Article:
To get justice, Tamar disguises herself as a prostitute, sleeps with Judah who does not know who she is, and gets his seal, staff, and cord in payment. Three months later, when she is discovered to be pregnant, Judah is told about it and sentences her to be burned. As she is led out for execution, she sends the seal, staff, and cord to Judah with the message: ”It was the owner of these who made me pregnant…Take note please whose they are.” (v. 25)

Judah acknowledges his responsibilities with the stunning words, “she is more righteous (more just) than I…” (26) She gives birth to twin sons and restores her economic security and self-respect.

Quite simply the story says that justice is more important than sexism. In a world which is often an ocean of injustice for women, look how this story resonates with the lives of equally desperate women today.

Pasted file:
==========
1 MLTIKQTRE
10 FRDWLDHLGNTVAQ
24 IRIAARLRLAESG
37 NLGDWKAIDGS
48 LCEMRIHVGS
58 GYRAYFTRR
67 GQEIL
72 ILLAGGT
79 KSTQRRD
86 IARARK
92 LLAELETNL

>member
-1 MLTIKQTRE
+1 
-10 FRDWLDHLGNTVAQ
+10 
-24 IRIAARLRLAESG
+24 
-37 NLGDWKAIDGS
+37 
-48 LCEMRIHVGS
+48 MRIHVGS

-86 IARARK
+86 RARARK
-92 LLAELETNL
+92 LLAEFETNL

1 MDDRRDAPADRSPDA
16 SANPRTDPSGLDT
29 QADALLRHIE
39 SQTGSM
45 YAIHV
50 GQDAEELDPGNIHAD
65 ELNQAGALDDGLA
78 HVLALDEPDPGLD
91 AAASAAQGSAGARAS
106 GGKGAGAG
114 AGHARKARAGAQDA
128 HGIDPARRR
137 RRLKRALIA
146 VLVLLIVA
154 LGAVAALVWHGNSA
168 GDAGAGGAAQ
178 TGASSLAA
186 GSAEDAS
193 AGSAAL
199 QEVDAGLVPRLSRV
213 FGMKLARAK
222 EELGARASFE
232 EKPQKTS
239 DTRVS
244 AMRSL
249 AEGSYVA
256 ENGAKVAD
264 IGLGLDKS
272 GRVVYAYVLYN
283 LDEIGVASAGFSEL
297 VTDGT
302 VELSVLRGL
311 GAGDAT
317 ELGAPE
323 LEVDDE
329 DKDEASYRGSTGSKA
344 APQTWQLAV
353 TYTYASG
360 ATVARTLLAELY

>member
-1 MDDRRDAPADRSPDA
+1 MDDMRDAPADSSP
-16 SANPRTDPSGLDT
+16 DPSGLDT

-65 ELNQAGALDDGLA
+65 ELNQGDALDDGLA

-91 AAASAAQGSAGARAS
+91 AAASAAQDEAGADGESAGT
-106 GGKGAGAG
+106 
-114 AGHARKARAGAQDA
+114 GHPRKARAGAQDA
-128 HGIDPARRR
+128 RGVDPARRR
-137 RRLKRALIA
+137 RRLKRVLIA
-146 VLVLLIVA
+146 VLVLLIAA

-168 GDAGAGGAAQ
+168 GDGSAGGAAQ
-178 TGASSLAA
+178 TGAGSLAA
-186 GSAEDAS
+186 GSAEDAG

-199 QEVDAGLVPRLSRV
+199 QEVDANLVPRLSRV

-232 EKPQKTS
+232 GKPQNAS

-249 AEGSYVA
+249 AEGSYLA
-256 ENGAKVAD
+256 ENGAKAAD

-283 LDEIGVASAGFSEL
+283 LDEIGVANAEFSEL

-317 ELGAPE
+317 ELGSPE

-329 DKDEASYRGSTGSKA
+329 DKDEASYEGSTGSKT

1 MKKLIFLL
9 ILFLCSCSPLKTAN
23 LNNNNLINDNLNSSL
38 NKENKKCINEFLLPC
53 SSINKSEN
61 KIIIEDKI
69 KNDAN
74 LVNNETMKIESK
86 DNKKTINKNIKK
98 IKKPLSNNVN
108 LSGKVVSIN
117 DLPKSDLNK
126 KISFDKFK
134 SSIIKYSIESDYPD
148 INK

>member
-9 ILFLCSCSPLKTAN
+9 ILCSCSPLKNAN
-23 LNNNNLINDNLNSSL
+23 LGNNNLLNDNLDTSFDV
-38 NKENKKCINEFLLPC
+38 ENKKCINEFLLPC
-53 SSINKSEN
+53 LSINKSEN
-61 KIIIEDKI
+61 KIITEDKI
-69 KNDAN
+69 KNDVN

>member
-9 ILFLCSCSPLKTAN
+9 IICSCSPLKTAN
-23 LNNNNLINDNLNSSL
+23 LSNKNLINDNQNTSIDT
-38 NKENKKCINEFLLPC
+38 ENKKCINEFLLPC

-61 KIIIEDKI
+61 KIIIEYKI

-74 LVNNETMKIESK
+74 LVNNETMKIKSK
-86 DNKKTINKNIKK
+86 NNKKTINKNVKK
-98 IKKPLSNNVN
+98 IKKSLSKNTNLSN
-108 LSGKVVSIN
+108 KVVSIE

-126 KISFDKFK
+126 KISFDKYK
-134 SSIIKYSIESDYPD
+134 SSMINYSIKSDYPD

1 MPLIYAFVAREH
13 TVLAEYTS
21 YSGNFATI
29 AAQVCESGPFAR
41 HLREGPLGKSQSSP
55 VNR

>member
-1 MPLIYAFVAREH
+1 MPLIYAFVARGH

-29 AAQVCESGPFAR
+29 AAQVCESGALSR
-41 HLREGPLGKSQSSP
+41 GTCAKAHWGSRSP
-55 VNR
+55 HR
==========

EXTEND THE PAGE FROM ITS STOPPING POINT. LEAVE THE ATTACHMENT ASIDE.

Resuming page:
The woman whose partner abandons her when she is pregnant is Tamar. The woman with no health insurance (and thus no contraceptive coverage) is Tamar. Tamar is the woman who loses her economic security when her husband abandons her for a younger woman.

Those who advance the value of life as a reason for denying justice to desperate women are a long way from the compassion of scripture. It is sentimental to minimize the difficulties of women dealing with an unwanted pregnancy.

Of course life is an important human value, but the Bible's witness is that life must have justice or it is not the destiny that God intends for human beings.

©2007 Religion Dispatches. All rights reserved.